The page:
I’m glad I was out of the country on Wednesday, so missed Theresa May’s ‘we’ll fight them on the backbenches’ speech to the nation. I have now seen a bit of it and she is a despairing vision, lacking authority, intellectual grasp or rhetorical flourish. Many have excoriated her speech, deservedly so, and that being the case I won’t bang on about it. But what bothers me is that she represents us, she is theoretically in charge of the nation’s fate, she somehow – incredibly - is the summation of British hopes and desires. She is none of these things of course, she could be better cast in some Coen brothers film, perhaps ‘The Woman Who Wasn’t There.’ I’m not sure that even the Coen brothers would be able to turn May’s hapless, witless character into something amusing. Perhaps we should look to Ken Loach, who could turn his camera to filming the sequel to I, Daniel Blake. This would be ‘I, Theresa May’ and would be an equivalent study of hopelessness, bureaucratic obstinacy and plain stupidity, combining to make all concerned suicidal.
To any readers interested in my Perambulations in the art world, I have just posted a review of an exhibition at Humber Street Gallery, Hull.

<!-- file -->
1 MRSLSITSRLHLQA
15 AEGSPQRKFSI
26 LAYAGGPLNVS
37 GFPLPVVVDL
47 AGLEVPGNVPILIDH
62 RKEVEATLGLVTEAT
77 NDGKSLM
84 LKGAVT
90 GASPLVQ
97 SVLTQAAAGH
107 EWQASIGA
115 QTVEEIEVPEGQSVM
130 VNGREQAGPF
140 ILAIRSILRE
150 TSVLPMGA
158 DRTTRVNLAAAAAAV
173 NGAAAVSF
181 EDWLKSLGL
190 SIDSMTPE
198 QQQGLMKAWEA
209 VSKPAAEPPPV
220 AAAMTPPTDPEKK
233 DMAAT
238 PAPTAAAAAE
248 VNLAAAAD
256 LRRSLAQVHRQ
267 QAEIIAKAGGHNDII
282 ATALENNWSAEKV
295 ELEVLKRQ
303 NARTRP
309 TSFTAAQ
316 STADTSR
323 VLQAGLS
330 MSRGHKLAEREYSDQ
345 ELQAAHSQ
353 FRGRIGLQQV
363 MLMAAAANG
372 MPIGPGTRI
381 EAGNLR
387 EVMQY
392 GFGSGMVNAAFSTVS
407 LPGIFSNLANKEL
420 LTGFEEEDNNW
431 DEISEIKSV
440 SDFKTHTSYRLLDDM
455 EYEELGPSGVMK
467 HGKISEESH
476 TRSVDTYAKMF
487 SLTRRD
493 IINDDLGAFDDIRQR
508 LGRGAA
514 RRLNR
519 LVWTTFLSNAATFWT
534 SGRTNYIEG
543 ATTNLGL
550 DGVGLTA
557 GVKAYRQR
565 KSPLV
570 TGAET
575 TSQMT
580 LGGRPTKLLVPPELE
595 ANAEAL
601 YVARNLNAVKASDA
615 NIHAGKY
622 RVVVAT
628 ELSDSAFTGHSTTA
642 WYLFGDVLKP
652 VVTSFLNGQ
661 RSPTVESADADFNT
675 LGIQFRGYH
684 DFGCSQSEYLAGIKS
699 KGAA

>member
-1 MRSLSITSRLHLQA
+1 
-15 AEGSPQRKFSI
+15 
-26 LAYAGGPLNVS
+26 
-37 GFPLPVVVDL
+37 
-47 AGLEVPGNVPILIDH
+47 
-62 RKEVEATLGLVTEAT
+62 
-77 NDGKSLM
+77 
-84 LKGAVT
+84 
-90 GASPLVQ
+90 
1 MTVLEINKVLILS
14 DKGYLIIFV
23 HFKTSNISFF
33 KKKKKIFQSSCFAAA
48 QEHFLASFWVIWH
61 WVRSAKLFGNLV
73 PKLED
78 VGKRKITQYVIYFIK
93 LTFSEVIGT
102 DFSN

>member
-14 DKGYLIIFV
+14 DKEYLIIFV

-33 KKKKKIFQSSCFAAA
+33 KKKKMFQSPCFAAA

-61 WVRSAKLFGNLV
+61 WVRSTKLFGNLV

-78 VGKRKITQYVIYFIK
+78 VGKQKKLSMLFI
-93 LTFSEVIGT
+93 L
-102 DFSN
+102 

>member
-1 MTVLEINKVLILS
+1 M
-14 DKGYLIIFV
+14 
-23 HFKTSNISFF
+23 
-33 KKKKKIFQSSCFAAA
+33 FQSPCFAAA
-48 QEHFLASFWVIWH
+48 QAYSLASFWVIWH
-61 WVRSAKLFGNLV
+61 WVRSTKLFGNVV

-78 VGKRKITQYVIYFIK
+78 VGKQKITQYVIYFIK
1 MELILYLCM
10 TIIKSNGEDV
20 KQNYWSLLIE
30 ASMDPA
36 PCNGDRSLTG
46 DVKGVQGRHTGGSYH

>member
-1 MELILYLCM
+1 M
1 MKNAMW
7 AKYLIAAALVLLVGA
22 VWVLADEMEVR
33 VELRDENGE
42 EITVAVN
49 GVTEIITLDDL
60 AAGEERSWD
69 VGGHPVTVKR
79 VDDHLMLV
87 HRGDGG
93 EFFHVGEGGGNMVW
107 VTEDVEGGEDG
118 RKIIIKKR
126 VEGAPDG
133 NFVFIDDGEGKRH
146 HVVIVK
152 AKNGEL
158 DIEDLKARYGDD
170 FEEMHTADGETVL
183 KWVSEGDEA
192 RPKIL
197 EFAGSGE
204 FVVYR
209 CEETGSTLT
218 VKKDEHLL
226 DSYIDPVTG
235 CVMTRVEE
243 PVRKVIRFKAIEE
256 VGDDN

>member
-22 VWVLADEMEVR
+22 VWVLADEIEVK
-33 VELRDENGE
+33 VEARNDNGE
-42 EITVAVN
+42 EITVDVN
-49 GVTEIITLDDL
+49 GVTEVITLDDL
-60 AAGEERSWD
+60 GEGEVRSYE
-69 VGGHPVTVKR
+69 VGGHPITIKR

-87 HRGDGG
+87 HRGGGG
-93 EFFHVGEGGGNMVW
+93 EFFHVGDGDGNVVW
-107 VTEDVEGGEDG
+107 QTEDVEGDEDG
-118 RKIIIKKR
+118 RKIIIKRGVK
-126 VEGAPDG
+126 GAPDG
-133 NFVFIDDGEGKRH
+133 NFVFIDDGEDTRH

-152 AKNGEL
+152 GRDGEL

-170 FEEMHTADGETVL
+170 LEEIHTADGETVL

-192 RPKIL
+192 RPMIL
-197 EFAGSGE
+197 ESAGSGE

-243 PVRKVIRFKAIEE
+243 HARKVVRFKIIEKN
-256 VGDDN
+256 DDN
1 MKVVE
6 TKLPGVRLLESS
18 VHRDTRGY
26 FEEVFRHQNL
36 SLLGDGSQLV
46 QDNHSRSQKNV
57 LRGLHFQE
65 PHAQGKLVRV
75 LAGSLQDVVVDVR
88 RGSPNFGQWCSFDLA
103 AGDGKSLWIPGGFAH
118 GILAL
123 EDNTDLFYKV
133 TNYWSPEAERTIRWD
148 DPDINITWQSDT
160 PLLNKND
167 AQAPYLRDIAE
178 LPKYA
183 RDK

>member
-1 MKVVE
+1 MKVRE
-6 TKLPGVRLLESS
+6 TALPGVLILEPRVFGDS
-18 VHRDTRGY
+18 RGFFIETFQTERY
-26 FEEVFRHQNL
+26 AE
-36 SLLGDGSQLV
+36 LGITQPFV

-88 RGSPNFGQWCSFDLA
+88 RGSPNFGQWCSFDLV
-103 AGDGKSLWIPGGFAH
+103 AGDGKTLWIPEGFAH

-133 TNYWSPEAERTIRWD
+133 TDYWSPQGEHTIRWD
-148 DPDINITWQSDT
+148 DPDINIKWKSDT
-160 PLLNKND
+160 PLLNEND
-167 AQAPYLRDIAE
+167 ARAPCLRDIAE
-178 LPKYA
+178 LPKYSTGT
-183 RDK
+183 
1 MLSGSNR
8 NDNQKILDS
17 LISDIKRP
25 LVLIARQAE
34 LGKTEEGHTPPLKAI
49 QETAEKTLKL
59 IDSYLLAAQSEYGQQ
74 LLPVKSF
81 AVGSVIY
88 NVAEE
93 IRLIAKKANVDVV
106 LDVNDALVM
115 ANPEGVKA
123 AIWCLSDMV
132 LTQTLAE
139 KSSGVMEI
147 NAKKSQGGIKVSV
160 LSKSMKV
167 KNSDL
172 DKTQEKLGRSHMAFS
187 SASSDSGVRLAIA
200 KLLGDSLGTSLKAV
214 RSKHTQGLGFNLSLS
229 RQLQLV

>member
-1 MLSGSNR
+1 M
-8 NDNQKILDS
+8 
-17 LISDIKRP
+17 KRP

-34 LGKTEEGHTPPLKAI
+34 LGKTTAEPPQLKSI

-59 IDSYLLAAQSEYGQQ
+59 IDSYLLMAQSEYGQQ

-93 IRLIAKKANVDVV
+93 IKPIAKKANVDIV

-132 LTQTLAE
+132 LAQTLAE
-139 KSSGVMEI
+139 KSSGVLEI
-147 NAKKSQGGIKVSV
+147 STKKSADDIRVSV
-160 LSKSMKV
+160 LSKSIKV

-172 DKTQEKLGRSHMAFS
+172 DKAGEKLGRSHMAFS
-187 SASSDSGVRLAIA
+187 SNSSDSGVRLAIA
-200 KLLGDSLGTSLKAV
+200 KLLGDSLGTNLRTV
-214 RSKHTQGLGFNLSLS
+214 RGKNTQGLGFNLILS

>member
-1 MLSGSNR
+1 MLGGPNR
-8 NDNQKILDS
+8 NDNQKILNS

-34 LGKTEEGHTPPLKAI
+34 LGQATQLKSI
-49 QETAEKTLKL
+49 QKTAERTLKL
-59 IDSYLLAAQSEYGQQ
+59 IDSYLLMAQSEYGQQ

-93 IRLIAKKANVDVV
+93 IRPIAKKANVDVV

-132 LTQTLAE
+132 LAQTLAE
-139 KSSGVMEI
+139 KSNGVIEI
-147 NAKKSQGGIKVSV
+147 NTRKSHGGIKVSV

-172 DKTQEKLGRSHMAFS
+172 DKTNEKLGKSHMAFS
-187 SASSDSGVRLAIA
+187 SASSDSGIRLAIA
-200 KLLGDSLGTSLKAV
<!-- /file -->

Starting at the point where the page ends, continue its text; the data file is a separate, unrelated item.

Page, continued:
My old friend Aubrey Meyer – one of the world’s most informed voices on climate change – has very kindly put up a page on his website which recounts some of the parliamentary activities on that subject he and I undertook in the 2000s. The framework Aubrey had developed, known as Contraction and Convergence, was the only logical and rational approach to defining a solution that I ever came across. It simply combined the principle of contracting greenhouse gas emissions to a scientifically defined ‘safe’ level whilst distributing the responsibility for achieving that goal on an equitable basis, which is to say by leading to a globally equalised per capita share of the problem. Whilst most politicians would give lip service to the former concept, the convergence part presented them with challenges. Nevertheless, to its credit the Labour government’s Climate Change Act did lift the Contraction and Convergence framework as its formula, although in typical fashion it was reluctant to acknowledge the source.